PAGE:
Review: Last Night in Soho

Edgar Wright’s writing and cinematography shine in his departure from comedy


Poster for Edgar Wright’s “Last Night in Soho”

Edgar Wright is one of the most accomplished comedy writer-directors of all time. He has a case to be considered the most influential British filmmaker of the 21st century, but maybe the biggest knock on him was the lack of variety in genre.

This is, not a great take. While “Baby Driver” “Scott Pilgrim vs. the World, ” “Shaun of the Dead,” “Hot Fuzz” “The World’s End” are all comedies, they are entirely different movies and each take on a different genre that compliments the comedic aspect of the films.

“Scott Pilgrim” is a comedy in the form of a comic-book movie. “Shaun of the Dead” is a zombie movie, “Hot Fuzz” is a buddy-cop movie and “World’s End” has aliens. None of these movies are alike in any way.

However, Wright must have decided that he needed to replace some laughs with scares, and that’s exactly what he does with “Last Night in Soho.”

The film tells the story of a young girl named Eloise (Thomasin McKenzie) who moves to London to study fashion and begins experiencing visions of London in the 1960s through the eyes of an aspiring starlet named Sandy (Anya Taylor-Joy.)

Any fans of old-school slashers, European horror films and 20th century aesthetics will fall in love with this movie. All Edgar Wright movies have great cinematography, but the visuals of this film are truly stunning. Wright has never come close to a visual feast as complete as this one, you could watch the film on mute and still enjoy it a good deal.

That would rob you of a pretty tight script, however. Wright’s screenplays are usually guided by a rapid pace of jokes that keeps the audience laughing, but he chose not to go that route here. The jokes are still there, but fewer and farther between and much more subtle than they’ve been in his past movies. Instead of having you laugh at what characters say, Wright wants you to notice their behavior and laugh at that instead.

I will say that not every part of the script is perfect. Comedies allow for exposition to be told through witty, funny dialogue and banter. Combined with the visual element that Wright excels at, this has led to masterworks in comedic storytelling, “Scott Pilgrim” being my favorite example. “Soho” doesn’t have the same comedic advantage, and therefore relies more heavily on visual storytelling. This is at its most effective in the first act, when we’re still learning about our characters and getting lots of visual information about them in a short amount of time.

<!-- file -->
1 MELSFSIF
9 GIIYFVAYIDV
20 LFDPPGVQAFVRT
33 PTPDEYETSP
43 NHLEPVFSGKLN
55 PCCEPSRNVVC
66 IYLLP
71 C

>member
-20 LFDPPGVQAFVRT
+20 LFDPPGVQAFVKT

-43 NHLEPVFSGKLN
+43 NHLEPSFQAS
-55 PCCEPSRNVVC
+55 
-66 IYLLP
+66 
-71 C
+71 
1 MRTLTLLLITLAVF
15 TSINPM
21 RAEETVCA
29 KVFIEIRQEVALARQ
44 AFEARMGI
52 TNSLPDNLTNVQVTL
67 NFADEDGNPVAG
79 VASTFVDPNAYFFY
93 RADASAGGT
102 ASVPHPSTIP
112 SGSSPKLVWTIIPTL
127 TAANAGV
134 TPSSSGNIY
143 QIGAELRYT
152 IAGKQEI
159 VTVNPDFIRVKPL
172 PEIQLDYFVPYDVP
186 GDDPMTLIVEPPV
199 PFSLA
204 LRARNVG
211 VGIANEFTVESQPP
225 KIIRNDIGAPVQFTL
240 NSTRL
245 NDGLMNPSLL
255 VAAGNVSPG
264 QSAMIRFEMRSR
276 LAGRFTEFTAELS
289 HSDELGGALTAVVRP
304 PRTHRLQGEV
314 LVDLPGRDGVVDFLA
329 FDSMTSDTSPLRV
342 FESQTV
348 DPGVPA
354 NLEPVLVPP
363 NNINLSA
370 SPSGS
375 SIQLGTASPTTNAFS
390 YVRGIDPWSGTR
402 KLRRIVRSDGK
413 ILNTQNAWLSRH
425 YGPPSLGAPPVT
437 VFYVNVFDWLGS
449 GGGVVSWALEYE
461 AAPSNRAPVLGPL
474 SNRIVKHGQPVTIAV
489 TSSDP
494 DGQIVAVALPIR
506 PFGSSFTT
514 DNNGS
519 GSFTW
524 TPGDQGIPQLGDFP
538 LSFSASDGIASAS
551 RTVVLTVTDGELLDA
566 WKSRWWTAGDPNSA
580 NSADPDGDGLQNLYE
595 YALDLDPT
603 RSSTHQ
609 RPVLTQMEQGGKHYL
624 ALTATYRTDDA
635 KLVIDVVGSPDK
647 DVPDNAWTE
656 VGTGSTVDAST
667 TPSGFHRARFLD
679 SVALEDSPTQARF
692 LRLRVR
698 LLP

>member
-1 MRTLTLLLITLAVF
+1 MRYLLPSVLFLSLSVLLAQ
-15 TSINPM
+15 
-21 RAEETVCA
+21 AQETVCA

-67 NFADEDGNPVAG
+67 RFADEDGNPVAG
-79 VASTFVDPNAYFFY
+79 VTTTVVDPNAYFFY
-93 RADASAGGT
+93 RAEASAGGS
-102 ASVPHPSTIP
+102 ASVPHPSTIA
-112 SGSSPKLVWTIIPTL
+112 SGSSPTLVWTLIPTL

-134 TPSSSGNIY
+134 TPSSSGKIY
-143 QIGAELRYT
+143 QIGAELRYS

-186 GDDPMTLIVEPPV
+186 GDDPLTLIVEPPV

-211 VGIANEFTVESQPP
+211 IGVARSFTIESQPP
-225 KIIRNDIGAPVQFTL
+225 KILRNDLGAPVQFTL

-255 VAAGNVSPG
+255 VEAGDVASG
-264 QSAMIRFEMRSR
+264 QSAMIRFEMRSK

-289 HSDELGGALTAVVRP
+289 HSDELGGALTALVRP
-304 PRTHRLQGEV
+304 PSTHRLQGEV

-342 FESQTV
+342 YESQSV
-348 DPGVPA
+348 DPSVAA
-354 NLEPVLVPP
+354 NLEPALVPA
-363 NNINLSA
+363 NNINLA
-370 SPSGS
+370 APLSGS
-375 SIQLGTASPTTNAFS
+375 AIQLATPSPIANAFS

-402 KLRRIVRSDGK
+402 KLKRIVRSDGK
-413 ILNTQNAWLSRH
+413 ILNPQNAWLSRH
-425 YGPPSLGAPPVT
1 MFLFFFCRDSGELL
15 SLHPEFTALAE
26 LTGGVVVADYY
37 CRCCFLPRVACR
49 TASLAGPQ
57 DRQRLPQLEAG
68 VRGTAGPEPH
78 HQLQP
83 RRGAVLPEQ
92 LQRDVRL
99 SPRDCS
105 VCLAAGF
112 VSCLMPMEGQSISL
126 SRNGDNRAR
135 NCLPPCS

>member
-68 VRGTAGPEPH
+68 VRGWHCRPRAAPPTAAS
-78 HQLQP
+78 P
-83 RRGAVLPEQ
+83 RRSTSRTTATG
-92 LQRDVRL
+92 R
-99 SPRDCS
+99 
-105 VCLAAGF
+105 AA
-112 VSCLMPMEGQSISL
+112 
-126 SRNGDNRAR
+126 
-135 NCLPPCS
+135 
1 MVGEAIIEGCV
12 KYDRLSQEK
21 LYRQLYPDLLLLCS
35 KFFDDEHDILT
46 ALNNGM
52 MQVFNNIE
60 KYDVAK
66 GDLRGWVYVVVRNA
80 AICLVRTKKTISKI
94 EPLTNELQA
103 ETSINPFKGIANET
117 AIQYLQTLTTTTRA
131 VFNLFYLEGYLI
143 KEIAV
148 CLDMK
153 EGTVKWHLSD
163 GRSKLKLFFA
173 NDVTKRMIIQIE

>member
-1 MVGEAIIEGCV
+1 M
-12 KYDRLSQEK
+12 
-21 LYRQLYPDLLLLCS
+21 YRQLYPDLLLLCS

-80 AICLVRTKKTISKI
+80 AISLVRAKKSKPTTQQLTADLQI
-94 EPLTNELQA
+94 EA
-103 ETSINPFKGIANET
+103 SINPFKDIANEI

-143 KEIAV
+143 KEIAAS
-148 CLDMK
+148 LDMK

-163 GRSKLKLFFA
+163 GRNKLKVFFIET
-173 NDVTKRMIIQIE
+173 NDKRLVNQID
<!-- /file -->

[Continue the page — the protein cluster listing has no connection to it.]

This doesn’t happen perfectly throughout the film, as there are several key character developments that are revealed through expository dialogue, something that I’m not a fan of, and something I imagine Wright isn’t a fan of either. There are some parts of the script that I think could have been tightened up, which makes me think that some changes may have been made during photography due to unexpected circumstances.

The performances are very good. Fans of “Queen’s Gambit” will enjoy a very appealing performance from Anya Taylor-Joy, who has turned her charisma up to its highest setting for this role. Thomasin McKenzie is the best part of this film, however, and her character growth could very well be the most impressive aspect of this film’s storytelling.

The visuals are most the important part of this film, however, and Wright knocked that aspect out of the park. Even the most trivial shots are handled with care, and the important shots are breathtaking. Color, environment, light and rain are used to excellent effect, and old-school cinephiles will point out countless references to classic European horror such as the films of Dario Argento.

It’s an inspired effort and an excellent cinematic experience. If this seems like a film you’d enjoy, I would recommend seeing it in theaters. The big screen lets one truly appreciate the details Wright hides in the background, leading to story tidbits and hints that may be particularly revelatory to attentive viewers.

“Last Night in Soho” is currently playing in theaters throughout the greater Savannah area.